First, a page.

October 11, 2013 Asmita Aggarwal

Weaving a New Language

Gaurav Jai Gupta wows with his intellectual prowess; Paromita Banerjee with her love for white and Mangalgiris; while Pankaj and Nidhi ‘cut the work’ with precision

The hardest part about success is sustainability and the fear of losing it all in a nanosecond….but husband-wife Pankaj & Nidhi seem to have mastered the art of getting it right, more than often, with lady luck firmly positioned in their charming ‘appliquéd’ pocket.

Their WIFW SS 14 line was a tribute to the Renaissance artisans, architects and painters who pushed the proverbial style envelope to create a new language of design.

Hoping to follow suit Pankaj and Nidhi were mesmerized by the churches in Poland, a country they had visited recently and a book they brought back with them. “The cutwork, all hand done, we haven’t used laser, is made to look like sculpture, and it took over 200 man hours to get the technique right. We were particularly fascinated by mosaic art, frescos and paintings of that period which were converted into prints you saw on our jackets, pencil skirts, bags among other things,” says Pankaj.

Using silk jersey, French tulle (which falls effortlessly), silk chiffon and net, the duo created sweat jackets, training pants, full-length dresses and jacket dresses (can be worn as a jacket and dress). Sheer and white made a deadly combo, with harem pants, slim pants teamed up with longer structured jackets made their way on to the catwalk. “Bags were a new addition, we have complemented the ensembles, so the prints are identical,” says Pankaj.

The duo who met while working with Rohit Bal (Pankaj for nine years and Nidhi for two) say that the one lesson they learnt from the master himself was “good aesthetics”.

And if the talk is about effective style, the man who stole the show on Day 2 was undoubtedly Gaurav Jai Gupta of Akaaro, which means auspicious in Sanskrit, generally affixed before the name of a God. Gaurav, who is a trained weaver himself, from the Chelsea College of Art and Design, UK, got the idea of this line when he saw a woman crossing the road wearing a Mother Teresa headdress. Missionaries of Charity devote their lives to a cause, but now we see how religion has become extreme, politically we are going down the hill, the economy is sliding, my line is an effort of initiate a dialogue,” he says.

Agreeing to the fact that fashion is quite individual, Gaurav has installed a loom at his studio so most of his pure silk and cotton in the line ‘Mod-erate’ was hand done. “I don’t sketch or do pattern cutting, but I do know how to weave and I mostly work with drapes,” he smiles.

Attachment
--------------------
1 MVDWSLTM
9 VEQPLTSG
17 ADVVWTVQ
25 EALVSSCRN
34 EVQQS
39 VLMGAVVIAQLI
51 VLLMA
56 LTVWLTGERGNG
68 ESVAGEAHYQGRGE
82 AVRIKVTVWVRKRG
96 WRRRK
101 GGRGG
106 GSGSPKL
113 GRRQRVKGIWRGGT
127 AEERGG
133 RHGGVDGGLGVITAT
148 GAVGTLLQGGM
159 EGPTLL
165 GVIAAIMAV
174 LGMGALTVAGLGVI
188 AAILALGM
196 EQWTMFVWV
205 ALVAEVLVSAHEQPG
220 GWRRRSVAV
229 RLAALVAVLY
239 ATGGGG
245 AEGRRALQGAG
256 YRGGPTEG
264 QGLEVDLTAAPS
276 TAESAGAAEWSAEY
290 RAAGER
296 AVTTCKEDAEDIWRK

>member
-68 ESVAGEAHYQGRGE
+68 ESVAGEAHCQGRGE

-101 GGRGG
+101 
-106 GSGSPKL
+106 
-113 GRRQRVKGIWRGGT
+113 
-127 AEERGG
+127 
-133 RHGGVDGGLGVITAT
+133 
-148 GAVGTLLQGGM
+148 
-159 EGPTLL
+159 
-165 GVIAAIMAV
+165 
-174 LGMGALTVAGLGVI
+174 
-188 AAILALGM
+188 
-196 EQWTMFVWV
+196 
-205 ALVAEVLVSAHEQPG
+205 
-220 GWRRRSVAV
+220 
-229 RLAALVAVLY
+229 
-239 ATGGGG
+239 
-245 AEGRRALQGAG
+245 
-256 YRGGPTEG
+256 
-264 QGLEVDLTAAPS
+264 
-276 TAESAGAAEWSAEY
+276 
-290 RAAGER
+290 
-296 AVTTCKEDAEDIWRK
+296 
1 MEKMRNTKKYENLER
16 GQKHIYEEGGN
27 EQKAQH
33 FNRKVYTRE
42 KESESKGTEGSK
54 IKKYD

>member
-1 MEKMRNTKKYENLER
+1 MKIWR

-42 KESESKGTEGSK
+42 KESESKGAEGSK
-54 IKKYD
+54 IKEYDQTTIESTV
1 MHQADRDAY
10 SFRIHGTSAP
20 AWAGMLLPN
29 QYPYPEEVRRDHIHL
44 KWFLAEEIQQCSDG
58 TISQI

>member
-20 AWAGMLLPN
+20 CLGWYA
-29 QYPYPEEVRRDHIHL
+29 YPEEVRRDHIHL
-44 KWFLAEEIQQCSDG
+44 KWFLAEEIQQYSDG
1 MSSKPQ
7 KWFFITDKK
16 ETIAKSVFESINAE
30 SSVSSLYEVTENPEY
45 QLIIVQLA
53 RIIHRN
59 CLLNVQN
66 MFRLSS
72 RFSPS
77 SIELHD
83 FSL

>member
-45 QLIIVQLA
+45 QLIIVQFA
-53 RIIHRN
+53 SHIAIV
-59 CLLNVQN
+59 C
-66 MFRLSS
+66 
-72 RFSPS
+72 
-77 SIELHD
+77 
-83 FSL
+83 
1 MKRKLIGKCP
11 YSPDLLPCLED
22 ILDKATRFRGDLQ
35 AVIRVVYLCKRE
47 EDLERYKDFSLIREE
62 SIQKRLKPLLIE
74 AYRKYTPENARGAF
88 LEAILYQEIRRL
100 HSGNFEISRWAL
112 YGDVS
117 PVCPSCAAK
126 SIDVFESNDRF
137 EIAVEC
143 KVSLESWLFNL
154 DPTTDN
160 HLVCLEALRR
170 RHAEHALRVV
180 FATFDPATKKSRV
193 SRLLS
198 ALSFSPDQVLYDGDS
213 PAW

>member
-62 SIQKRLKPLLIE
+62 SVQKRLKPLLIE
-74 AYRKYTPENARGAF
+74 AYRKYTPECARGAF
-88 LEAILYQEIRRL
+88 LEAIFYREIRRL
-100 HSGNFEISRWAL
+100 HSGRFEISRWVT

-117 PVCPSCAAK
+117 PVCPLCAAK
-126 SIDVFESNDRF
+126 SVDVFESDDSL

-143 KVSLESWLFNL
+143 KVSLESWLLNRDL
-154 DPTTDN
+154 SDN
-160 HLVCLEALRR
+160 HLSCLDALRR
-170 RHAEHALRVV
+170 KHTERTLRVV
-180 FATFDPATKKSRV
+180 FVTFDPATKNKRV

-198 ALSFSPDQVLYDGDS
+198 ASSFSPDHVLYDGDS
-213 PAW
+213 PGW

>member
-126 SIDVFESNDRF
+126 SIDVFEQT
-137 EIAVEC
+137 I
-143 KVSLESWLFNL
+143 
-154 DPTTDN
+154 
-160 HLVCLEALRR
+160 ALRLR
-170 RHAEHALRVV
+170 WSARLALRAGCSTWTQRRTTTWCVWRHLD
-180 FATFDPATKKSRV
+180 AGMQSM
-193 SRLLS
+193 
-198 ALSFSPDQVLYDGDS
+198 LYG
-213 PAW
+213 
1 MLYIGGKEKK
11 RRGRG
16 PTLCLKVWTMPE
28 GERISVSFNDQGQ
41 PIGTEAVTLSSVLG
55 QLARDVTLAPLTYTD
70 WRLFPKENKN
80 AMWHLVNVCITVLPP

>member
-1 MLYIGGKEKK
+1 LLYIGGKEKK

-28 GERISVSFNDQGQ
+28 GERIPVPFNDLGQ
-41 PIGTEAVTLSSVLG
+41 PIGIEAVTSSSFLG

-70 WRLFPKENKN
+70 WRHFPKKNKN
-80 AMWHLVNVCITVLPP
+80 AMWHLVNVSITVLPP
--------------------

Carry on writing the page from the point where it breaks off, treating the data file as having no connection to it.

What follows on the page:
Gaurav shies away from the Indian-ness and confesses that his approach to design is global, and without attempting to classify his customer, he adds, “she must be an intellectual, somebody who is unafraid to stand out from a sea of sequins”.

The other star of the day was the pint-sized wonder from Kolkata, Paromita Banerjee who has the design firepower of a war ready battle tank. Her line paid a tribute to Mangalgiri cottons, khadi, Malkha and Dhakkai Jamdanis. “I am a sentimental person, I like memories popping up and most of them are in white—-I like the smell of a new book, or the white paper rustling as I open a gift, that’s why you saw a lot of this pristine hue in my line. I also am a big fan of the crushed look, which is Bangla is called gile Punjabi,” she laughs.

Paromita divided her eclectic line into three categories—-Kora Safed, which is kora and gold; then came the classic black and whites; she ended with Raang-birang, which is multicolored. “The hardest part about working with weaves is deliveries so we work six months in advance,” she says.

The understated elegance was endearing, as Paromita kept the models barefoot baring a hand-made crochet accessory tied on the ankles. “We also used ombre dyes as they are quite statement-y,” she smiles.

The duo who never disappoint Priyanka and Ankur Modi wowed with their print placements on shirts and superbly finished super voluminous high waisted, pleated pants in heavenly royal blue. They initiated their story with pleasing sea blues, and took it a step forward with flaming orange, asymmetrical dresses, full sleeve shirts fastened with nifty cufflinks.

Some like to experiment, while others like a comfort zone, Samant Chauhan falls in the second category. His tussar floor gazing silhouettes with zardosi have been his signature and his muse Pallavi Sharda, the star of the Ranbir Kapoor starrer Besharam was appropriate, but what was refreshing was his subtle colour palette of organic colours. “I have done a commercial line, this is what sells,” he admits.

Pia Pauro is an avid traveler and this time too her line reflected postcards from Zanzibar, Tanzania. East Africa was mirrored in her feathered hair accessories, giraffes on long dresses, tasseled earrings which were accompanied by sassy totes.

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